If you believe you have been discriminated against by an employer, labor union or employment agency when applying for a job or while on the job because of your race, color, sex, religion, national origin, age, or disability, or believe that you have been discriminated against because of opposing a prohibited practice or participating in an equal employment opportunity matter, you may file a charge of discrimination with the U.S. Equal Employment Opportunity Commission (EEOC).

 

Charges may be filed in person, by mail or by telephone by contacting the nearest EEOC office. If there is not an EEOC office in the immediate area, call toll free 800-669-4000 or 800-669-6820 (TDD) for more information. To avoid delay, call or write beforehand if you need special assistance, such as an interpreter, to file a charge.

 

There are strict time frames in which charges of employment discrimination must be filed. To preserve the ability of EEOC to act on your behalf and to protect your right to file a private lawsuit, should you ultimately need to, adhere to the following guidelines when filing a charge.

 

Title VII of the Civil Rights Act (Title VII) charges must be filed with EEOC within 180 days of the alleged discriminatory act. However, in states or localities where there is an antidiscrimination law and an agency authorized to grant or seek relief, a charge must be presented to that state or local agency. Furthermore, in such jurisdictions, you may file charges with EEOC within 300 days of the discriminatory act, or 30 days after receiving notice that the state or local agency has terminated its processing of the charge, whichever is earlier. It is best to contact EEOC promptly when discrimination is suspected. When charges or complaints are filed beyond these time frames, you may not be able to obtain any remedy.

 

Americans with Disabilities Act (ADA) - The time requirements for filing a charge are the same as those for Title VII charges.

 

Age Discrimination in Employment Act (ADEA) - The time requirements for filing a charge are the same as those for Title VII and the ADA.

 

Equal Pay Act (EPA) - Individuals are not required to file an EPA charge with EEOC before filing a private lawsuit. However, charges may be filed with EEOC and some cases of wage discrimination also may be violations of Title VII. If an EPA charge is filed with EEOC, the procedure for filing is the same as for charges brought under Title VII. However, the time limits for filing in court are different under the EPA, thus, it is advisable to file a charge as soon as you become aware the EPA may have been violated.

 

For more detailed information, please contact the EEOC office nearest to you

Edited by keggerz

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Can they fire a white woman for dating a black man?

Can they fire a guy because they found out he's gay?

Can they fire someone because they think latinos are lazy?

At will employmentSounds like the three rather extreme situations you mention could be contested. However, there's also no way to link any of these to a proven inability to do the job hired for. In this case, it is not the employer who is saying she is no longer able to do the job hired for, it is the employees doctor. The employer is simply not offering a transfer to another position. I would imagine that if it could be proven that 1) such a position existed, and 2) that the employee was qualified for that position, there could be a case.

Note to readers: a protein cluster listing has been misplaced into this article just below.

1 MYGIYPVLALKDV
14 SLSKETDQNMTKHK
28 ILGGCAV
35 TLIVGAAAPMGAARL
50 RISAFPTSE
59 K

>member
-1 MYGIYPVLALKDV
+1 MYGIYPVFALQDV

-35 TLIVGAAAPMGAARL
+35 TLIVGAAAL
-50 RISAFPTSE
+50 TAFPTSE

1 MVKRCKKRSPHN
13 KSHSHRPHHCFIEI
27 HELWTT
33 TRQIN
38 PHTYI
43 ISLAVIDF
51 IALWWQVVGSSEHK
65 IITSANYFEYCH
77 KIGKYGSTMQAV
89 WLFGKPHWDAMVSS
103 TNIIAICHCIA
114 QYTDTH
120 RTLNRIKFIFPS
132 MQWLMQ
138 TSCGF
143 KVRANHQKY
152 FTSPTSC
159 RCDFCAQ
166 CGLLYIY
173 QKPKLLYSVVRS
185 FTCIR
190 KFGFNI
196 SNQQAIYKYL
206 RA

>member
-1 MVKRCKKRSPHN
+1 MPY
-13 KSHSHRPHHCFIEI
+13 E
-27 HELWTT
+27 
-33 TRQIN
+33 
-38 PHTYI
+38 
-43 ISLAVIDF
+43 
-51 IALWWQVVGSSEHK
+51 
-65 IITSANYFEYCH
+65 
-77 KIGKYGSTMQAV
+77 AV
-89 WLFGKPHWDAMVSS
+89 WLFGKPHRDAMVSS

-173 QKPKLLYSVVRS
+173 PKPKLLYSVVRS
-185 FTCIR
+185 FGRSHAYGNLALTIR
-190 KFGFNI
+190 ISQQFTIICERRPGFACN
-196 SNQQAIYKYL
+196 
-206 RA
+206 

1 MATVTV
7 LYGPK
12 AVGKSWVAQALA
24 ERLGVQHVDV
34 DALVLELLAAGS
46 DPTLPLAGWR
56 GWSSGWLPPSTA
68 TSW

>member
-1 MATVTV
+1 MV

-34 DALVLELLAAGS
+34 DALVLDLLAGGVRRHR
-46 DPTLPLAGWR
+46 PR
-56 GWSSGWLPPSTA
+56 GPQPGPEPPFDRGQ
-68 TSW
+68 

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does being black/gay/latino inherently prevent someone from being able to perform their job? wait, maybe you shouldn't answer that or this thread could get even uglier. :wacko:

 

Shiz said "I think the EEOC doesn't understand how casual employment works in the postal service. They can be fired for anything. There is no contract...nothing."

 

That is the point I was addressing.

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Can they fire a white woman for dating a black man?

Can they fire a guy because they found out he's gay?

Can they fire someone because they think latinos are lazy?

As far as Federal law is concerned:

 

No

Yes

No

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no the law requires it (in so many words).

Actually it says you either need to give her an easier job or give her leave.

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At will employmentSounds like the three rather extreme situations you mention could be contested. However, there's also no way to link any of these to a proven inability to do the job hired for. In this case, it is not the employer who is saying she is no longer able to do the job hired for, it is the employees doctor. The employer is simply not offering a transfer to another position. I would imagine that if it could be proven that 1) such a position existed, and 2) that the employee was qualified for that position, there could be a case.

 

"Several exceptions to the doctrine exist, especially if unlawful discrimination is involved regarding the termination of an employee."

 

Including... "Title VII of the Civil Rights Act of 1964 (relating to discrimination on the basis of race, color, religion, sex, or national origin)"

 

In 1978, the U.S. Congress passed the Pregnancy Discrimination Act (P.L. 95-555), an amendment to the sex discrimination section of the Civil Rights Act of 1964.

 

Looks like pregnancy discrimination IS covered by at-will employment.

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Have people missed that they only have to treat a pregnant woman the same that they would treat anyone else with similar limitations/disabilities?

 

If dudes who have hernias (let's just say the injury was not sustained at work) are offered light duty positions until the lifting restriction is lifted, they have to do the same for pregnant chicks. If they do not offer anyone light duty positions, they don't have to do so for pregnant chicks.

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As far as Federal law is concerned:

 

No

Yes

No

 

:wacko:

 

What if he was a gay latino dating a black man?

(no offense Chavez)